TIME Microsoft

Microsoft Is Shuttering Xbox Entertainment Studios, but Halo TV Series Lives On

Corporate Vice President of Microsoft Studios Phil Spencer speaks at the Microsoft Xbox E3 2012 media briefing in Los Angeles on June 4, 2012.
Corporate Vice President of Microsoft Studios Phil Spencer speaks at the Microsoft Xbox E3 2012 media briefing in Los Angeles on June 4, 2012. Robyn Beck—AFP/Getty Images

The studio, created just a few years ago and employing some 200, will close its doors immediately.

This is the kind of day Microsoft’s having: first, the company announced it was laying off 18,000 employees, most of those from the company’s recently purchased Nokia division.

Now, in the wake of that bombshell, the company says it’s closing Xbox Entertainment Studios, its nascent interactive entertainment wing formed in 2012 to create original television content for the company’s Xbox Live online service. On the chopping block are roughly 200 jobs in California and British Columbia (it’s not clear if all 200 are layoffs, or whether some of those jobs will wind up reshuffled within the company).

Bearish as analysts have been about Microsoft’s Xbox program in general, and especially in light of CEO Satya Nadella’s recent assurances about Redmond’s commitment to the Xbox brand, I’m not sure anyone saw this coming (and despite the fact that in hindsight Nadella said nothing specific about Xbox Entertainment Studios in that note — I assumed, as I’m sure most did, that when he talked Xbox, he meant the whole enchilada).

Xbox Entertainment’s biggest projects were arguably Halo: Nightfall, an upcoming digital feature, and a Halo TV series staged in the popular sci-fi universe and produced by Steven Spielberg. Xbox Entertainment’s closure doesn’t spell the end for those projects or even of Microsoft’s interest in original programming, but it means the scope for such projects will change.

After the closure announcement, Microsoft Studios head Phil Spencer issued a memo committing to original programming “already in production,” including the documentary series Signal to Noise and both Halo: Nightfall and the Halo TV series, “which will continue as planned with [Halo developer] 343 Industries.”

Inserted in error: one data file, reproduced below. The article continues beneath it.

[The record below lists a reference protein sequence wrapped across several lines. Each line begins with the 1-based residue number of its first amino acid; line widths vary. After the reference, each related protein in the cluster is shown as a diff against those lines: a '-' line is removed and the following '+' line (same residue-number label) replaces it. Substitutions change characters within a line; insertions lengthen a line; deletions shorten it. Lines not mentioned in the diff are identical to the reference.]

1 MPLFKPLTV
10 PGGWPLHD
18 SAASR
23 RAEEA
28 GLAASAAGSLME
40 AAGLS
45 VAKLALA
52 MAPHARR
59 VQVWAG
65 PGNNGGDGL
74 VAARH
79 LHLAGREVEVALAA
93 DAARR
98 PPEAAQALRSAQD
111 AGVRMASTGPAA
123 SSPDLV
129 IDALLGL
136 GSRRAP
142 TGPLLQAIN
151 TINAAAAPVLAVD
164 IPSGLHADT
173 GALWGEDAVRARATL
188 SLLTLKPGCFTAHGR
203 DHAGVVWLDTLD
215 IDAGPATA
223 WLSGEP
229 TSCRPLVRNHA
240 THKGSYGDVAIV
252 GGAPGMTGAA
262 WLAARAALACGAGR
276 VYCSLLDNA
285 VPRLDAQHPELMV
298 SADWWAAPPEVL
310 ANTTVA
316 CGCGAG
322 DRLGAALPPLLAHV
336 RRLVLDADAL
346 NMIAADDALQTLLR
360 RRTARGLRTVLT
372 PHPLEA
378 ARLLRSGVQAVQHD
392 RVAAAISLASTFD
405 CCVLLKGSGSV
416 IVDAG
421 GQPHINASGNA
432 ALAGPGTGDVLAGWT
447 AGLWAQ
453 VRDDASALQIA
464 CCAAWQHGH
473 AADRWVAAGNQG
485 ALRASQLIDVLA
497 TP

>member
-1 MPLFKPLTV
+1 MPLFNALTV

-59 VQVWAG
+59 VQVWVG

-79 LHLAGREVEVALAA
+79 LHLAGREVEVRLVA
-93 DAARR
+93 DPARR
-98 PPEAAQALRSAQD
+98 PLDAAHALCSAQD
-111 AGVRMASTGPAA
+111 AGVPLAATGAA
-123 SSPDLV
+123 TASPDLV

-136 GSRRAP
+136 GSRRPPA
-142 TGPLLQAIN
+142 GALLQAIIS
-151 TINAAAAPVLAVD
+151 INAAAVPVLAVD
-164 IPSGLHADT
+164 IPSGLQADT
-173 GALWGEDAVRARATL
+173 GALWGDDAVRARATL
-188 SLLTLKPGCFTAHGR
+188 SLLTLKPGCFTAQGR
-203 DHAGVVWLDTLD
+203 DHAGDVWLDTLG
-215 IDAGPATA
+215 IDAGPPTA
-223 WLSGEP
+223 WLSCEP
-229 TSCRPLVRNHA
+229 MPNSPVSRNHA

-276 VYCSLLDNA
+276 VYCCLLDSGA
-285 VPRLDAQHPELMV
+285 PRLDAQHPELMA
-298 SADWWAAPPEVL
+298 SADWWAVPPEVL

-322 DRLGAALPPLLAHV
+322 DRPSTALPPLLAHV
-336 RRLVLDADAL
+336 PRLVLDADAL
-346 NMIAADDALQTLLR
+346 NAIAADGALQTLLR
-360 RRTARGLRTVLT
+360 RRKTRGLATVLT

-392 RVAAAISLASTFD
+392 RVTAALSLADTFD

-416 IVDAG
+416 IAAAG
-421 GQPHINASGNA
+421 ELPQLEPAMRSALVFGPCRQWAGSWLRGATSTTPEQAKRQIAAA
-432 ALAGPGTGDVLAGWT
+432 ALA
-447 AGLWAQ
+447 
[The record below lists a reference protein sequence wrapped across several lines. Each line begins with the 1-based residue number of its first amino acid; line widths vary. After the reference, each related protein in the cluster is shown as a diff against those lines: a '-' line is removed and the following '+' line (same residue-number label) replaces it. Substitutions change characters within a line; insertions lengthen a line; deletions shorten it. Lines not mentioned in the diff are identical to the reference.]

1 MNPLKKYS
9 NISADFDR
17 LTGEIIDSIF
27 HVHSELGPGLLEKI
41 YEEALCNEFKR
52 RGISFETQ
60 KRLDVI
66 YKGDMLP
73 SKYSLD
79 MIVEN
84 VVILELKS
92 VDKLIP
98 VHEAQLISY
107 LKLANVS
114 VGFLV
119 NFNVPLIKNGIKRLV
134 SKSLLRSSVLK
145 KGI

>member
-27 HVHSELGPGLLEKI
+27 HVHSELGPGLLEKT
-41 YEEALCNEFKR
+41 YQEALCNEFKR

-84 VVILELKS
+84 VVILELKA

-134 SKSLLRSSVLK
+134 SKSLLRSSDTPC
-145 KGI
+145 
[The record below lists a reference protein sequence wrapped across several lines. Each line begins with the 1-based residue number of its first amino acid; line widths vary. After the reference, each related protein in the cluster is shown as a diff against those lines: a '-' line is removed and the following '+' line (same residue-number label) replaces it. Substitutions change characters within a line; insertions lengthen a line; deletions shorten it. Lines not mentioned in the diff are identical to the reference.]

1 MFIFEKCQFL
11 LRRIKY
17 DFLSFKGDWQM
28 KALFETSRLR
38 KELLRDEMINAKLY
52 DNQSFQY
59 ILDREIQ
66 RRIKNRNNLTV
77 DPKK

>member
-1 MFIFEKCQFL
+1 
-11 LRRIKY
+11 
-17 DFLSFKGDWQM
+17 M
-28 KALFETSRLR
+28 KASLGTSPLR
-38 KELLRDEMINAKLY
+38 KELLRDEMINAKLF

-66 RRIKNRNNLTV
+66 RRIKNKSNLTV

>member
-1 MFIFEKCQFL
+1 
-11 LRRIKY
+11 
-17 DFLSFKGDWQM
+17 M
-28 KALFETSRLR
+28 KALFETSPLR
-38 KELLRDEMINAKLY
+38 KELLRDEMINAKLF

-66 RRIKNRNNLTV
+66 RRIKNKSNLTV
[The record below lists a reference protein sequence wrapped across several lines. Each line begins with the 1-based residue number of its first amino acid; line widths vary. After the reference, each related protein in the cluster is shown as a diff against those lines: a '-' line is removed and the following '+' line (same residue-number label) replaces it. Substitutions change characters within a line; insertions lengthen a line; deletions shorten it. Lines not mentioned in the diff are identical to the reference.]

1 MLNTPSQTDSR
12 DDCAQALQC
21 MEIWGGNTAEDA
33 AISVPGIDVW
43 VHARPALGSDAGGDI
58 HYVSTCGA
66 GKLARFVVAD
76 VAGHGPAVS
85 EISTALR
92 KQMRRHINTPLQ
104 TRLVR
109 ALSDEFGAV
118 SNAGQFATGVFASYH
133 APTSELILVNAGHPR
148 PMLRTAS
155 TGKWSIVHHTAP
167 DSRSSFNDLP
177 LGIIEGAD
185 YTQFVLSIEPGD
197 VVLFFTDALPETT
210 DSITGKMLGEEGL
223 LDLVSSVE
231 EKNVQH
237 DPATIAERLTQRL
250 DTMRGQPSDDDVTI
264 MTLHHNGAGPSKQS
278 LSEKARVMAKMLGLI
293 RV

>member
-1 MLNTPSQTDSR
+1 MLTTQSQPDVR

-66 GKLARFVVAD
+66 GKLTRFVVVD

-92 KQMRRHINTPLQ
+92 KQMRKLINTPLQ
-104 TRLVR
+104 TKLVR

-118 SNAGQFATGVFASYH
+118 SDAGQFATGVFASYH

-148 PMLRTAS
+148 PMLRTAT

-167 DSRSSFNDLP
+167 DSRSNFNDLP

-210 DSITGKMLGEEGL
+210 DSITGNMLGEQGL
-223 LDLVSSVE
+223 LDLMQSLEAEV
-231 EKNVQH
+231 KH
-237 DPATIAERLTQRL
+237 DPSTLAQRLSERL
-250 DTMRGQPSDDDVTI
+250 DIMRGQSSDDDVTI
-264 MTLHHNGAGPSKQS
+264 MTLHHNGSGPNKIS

Xbox will continue to support and deliver interactive sports content like ‘NFL on Xbox,’ and we will continue to enhance our entertainment offering on console by innovating the TV experience through the monthly console updates. Additionally, our app partnerships with world-class content providers bringing entertainment, sports and TV content to Xbox customers around the world are not impacted by this organizational change in any way and remain an important component of our Xbox strategy.

Despite Spencer’s assurances, this is Microsoft pretty clearly hitting the eject button on a dedicated content-creation studio shortly after takeoff. It’s not clear what went wrong, or even if something did. My guess would be that Nadella viewed the studio’s standalone existence in the company hierarchy as too far outside his reimagined (or, you could argue, doubled-down-on) wheelhouse, that wheelhouse being “a productivity and platform company for the mobile-first and cloud-first world.”

Read through Nadella’s missive again, and in view of what’s happened, it’s easier to see how Xbox Entertainment Studios hit the cutting room floor today, though that’ll do nothing to assuage studio talent fresh out of a job.

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